-- Robert Greenough's
3rd grade class at James Monroe Elementary School (Bermuda Dunes,
CA) wanted to know about naming tornadoes. It seems that during
a discussion about Hurricane Floyd, they wondered why it was that
hurricanes are named, but tornadoes are not.
Do you know why tornadoes aren't named? -- 10/12/99
answered their question, I contacted the class and asked them
to brainstorm possible answers. The students responded.... "Thank
you for returning our email. We brainstormed some ideas as to
why they name hurricanes and not tornadoes. We came up with 10,
but we chose six of those that could be possible answers. These
1. A hurricane is more dangerous.
2. Hurricanes from in the sea.
3. Hurricanes are bigger.
4. Hurricanes are stronger.
5. Tornadoes happen more frequently.
6. Hurricanes last longer."
Not a bad list! Actually, the list is pretty comprehensive.
And now......the answer!!!!!
The students were just about exactly right with #5 and #6. Tornadoes are very short-lived. Most last 10 -15 minutes and they are gone. There are also a lot of them (around 1000 a year in the U.S. alone). To try and name them would be almost impossible. Think about the list of names we'd have to have.
Hurricanes happen much less frequently and they last longer. Also, there may sometimes be two or more hurricanes happening at the same time. So, name recognition is important to let people know which storm the TV weather people are talking about.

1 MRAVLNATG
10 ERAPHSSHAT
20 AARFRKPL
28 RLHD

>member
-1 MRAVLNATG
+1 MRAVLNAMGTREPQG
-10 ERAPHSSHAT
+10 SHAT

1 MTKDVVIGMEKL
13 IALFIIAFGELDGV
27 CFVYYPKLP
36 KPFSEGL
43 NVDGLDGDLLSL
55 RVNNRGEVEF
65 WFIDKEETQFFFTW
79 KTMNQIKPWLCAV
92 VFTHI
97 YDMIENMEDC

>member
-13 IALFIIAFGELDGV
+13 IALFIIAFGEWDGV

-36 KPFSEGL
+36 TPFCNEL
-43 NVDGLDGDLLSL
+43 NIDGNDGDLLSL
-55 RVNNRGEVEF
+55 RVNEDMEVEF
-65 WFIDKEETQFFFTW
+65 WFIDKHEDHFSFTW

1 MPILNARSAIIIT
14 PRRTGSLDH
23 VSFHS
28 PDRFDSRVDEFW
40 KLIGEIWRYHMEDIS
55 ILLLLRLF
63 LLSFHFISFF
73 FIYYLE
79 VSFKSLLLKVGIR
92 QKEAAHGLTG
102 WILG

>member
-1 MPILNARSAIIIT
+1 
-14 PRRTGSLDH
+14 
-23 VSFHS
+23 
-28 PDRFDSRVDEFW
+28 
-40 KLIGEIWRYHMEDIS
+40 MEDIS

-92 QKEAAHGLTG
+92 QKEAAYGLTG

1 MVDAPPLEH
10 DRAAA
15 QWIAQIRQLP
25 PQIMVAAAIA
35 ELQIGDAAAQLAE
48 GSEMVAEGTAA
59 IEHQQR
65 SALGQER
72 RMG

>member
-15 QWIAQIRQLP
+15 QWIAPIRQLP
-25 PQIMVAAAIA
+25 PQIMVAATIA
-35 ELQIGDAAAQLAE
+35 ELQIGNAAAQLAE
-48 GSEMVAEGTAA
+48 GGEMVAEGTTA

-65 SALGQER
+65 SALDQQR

But, some tornadoes have actually been named. This occurs "after the fact" when a tornado (or an outbreak of tornadoes) causes significant damage or loss of life. In these cases, tornadoes or tornado outbreaks become known for their date of occurrence, place of occurrence, or some other key attribute of the event.
For example, on April 3-4, 1974 an outbreak of nearly 150 tornadoes swept across the Ohio and Tennessee Valleys (and other places nearby). This outbreak became known as "The Super-Outbreak" of tornadoes because at that time (or to this date), it was the greatest number of reported tornadoes in a 24-hour period. During that outbreak, a major tornado struck Xenia, OH. It became known as the "Xenia Tornado". There are also the famous "Palm Sunday" outbreak of 1965, and the "Tri-State Tornado" of March 18, 1925 (that raced across parts of Missouri, Illinois, and Indiana for a nearly 200 mile path).
Thank goodness there are relatively few of these significant events compared to the total number of tornadoes that occur each year.
photo courtesy of NSSL
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